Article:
The buzzword of the year in the storage industry seems to be Internet SCSI (iSCSI)--you can find legions of articles on the subject (just initiate a Google search for "iSCSI"). Since the Internet Engineering Task Force's (IETF's) official blessing of the iSCSI standard a year ago this month, Microsoft has been aggressively getting the word out about Windows support for iSCSI and has been lining up and certifying vendors. In June 2003, Microsoft announced its intentions to provide iSCSI support in Windows; in November, Microsoft delivered.

For me, the big deal about iSCSI is its ability to connect to storage resources--particularly expensive Storage Area Network (SAN)-based devices--using block-mode data transfer over "cheapnet." Network Attached Storage (NAS) devices that use file-based transfer have been available in the Windows arena for quite some time, but Microsoft has been reluctant to support them for various reasons both legitimate and illegitimate. File-based data transfer relies on upper-layer protocols such as Server Message Block (SMB), Common Internet File System (CIFS), and NFS. Block-mode data transfer uses lower-level protocols and is the key to allowing I/O-hungry Windows Server applications such as Microsoft Exchange and Microsoft SQL Server to use network-based storage.

ISCSI makes block-mode data transfer to and from network-based storage devices a reality and enables vendors to support using such devices with applications that have high I/O requirements. In practical terms, the result is that a Windows administrator who has an expensive SAN that was isolated on its own private infrastructure (or SAN fabric) can slap an iSCSI-based "head" device/server onto the SAN and make it widely available as a network-attached block-mode storage device. More important, if the iSCSI device's vendor is Microsoft certified (e.g., HP, EMC, Network Appliance--NetApp), Microsoft will support the device with Windows and with applications such as Exchange and SQL Server. ISCSI brings network-based storage to the Windows mainstream and builds bridges to more sophisticated storage solutions that previously were isolated islands of storage.

Of course, iSCSI in a Windows world isn't without concerns. One key concern about iSCSI is data security. Because iSCSI is actually just an encapsulation of the SCSI protocol within TCP/IP, the data that flows between a target (a storage device that supports iSCSI) and an initiator (the data requestor) is transmitted in the clear. In addition, no built-in authentication mechanism ensures that sender and receiver are legitimate. The IETF standard addresses this concern by specifying IP Security (IPSec) to encrypt the transfer and requiring authentication of iSCSI end nodes through the Challenge Handshake Authentication Protocol (CHAP). These measures aren't necessary for iSCSI to work, but they are available for businesses that require additional security.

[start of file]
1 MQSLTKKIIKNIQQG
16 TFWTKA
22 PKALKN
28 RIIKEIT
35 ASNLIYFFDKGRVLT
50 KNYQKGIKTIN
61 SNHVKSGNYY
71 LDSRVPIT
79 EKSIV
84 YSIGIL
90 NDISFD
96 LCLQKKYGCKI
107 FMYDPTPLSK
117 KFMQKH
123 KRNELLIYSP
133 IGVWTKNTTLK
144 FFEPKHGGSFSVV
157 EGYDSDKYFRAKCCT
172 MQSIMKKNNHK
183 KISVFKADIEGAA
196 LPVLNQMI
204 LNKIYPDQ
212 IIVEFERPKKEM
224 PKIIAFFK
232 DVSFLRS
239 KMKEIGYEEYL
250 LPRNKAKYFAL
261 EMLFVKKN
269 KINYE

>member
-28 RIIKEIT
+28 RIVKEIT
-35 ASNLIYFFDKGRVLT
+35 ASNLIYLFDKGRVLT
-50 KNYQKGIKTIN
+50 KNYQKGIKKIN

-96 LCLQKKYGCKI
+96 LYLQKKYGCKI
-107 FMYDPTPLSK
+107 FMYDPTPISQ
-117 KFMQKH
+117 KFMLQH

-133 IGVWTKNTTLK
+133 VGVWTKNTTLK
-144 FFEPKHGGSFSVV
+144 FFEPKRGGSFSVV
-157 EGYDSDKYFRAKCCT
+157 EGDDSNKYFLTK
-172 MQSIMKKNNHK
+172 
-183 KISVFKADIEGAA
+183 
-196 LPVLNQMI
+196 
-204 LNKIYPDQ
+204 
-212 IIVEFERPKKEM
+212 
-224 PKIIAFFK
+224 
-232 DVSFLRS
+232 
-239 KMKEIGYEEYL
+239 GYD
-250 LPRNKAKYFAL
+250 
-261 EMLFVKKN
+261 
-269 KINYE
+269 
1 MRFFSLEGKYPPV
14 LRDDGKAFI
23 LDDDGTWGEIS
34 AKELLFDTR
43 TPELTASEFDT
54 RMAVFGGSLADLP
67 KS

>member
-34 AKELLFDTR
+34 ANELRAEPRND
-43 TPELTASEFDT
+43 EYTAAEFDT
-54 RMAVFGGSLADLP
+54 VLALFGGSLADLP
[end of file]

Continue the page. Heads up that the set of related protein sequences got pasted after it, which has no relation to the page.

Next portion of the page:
I've always been a skeptic of using network-based storage with I/O-dependent applications purely for performance reasons. Although this performance concern is more important for file-mode NAS devices than for block-mode iSCSI-based devices, iSCSI's use of block-mode transfers doesn't resolve the problem.

Many things contribute to this performance concern. First is the fact that TCP/IP has much more overhead than a channel-based protocol such as SCSI or SCSI over Fibre Channel. ISCSI NIC vendors have attempted to improve performance through hardware-based protocol engines. This approach helps but doesn't completely resolve the problem. In addition, TCP/IP networks are fraught with latencies, which I/O-sensitive applications don't handle very well. For some I/O applications that are under a heavy load, iSCSI-attached storage still doesn't cut the mustard.

Like life, iSCSI is a series of trade-offs. Microsoft has made huge investments in iSCSI to bring it to the Windows mainstream and to take advantage of the apparent wave of industry interest in the technology. If industry projections are correct (Gartner predicts more than 1.5 million iSCSI-connected SANs by 2006), Microsoft's efforts surrounding iSCSI are well spent. If you're looking for ways to leverage a high-end storage infrastructure without the high costs of a pure SAN investment, iSCSI could be for you, and the $20,000 1TB SAN could become a reality. Now that Microsoft will support almost any application that uses certified iSCSI-attached storage, you have some assurance that you won't be going it alone.

For currently qualified iSCSI vendors and devices, see the first link below. The remaining links provide other iSCSI-related resources and information.

iSCSI hardware devices qualified under the Designed for Windows Logo Program

http://download.microsoft.com/download/c/b/0/cb05a3e3-2f85-4714-ab36-6491b366bfd9/dfw-qualified-iscsi-hardware1.xls

Microsoft Windows Storage Information

http://www.microsoft.com/windows/storage

Microsoft Windows iSCSI White Paper

http://www.microsoft.com/windowsserversystem/storage/technologies/iscsi/msfiSCSI.mspx

Microsoft iSCSI Software Initiator Package

http://www.microsoft.com/downloads/details.aspx?FamilyID=12cb3c1a-15d6-4585-b385-befd1319f825&DisplayLang=en

Microsoft Designed for Windows Logo Program for iSCSI devices

http://www.microsoft.com/whdc/hwtest/default.mspx